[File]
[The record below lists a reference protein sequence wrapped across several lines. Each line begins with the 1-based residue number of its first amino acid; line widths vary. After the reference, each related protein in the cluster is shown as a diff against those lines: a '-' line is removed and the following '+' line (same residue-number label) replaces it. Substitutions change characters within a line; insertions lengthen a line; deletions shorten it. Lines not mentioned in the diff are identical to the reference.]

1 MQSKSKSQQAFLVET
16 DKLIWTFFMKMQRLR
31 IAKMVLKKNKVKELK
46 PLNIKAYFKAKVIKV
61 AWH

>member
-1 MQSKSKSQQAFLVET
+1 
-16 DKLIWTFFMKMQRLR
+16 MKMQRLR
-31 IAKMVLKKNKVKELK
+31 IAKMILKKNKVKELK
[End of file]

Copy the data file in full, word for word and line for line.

[The record below lists a reference protein sequence wrapped across several lines. Each line begins with the 1-based residue number of its first amino acid; line widths vary. After the reference, each related protein in the cluster is shown as a diff against those lines: a '-' line is removed and the following '+' line (same residue-number label) replaces it. Substitutions change characters within a line; insertions lengthen a line; deletions shorten it. Lines not mentioned in the diff are identical to the reference.]

1 MQSKSKSQQAFLVET
16 DKLIWTFFMKMQRLR
31 IAKMVLKKNKVKELK
46 PLNIKAYFKAKVIKV
61 AWH

>member
-1 MQSKSKSQQAFLVET
+1 
-16 DKLIWTFFMKMQRLR
+16 MKMQRLR
-31 IAKMVLKKNKVKELK
+31 IAKMILKKNKVKELK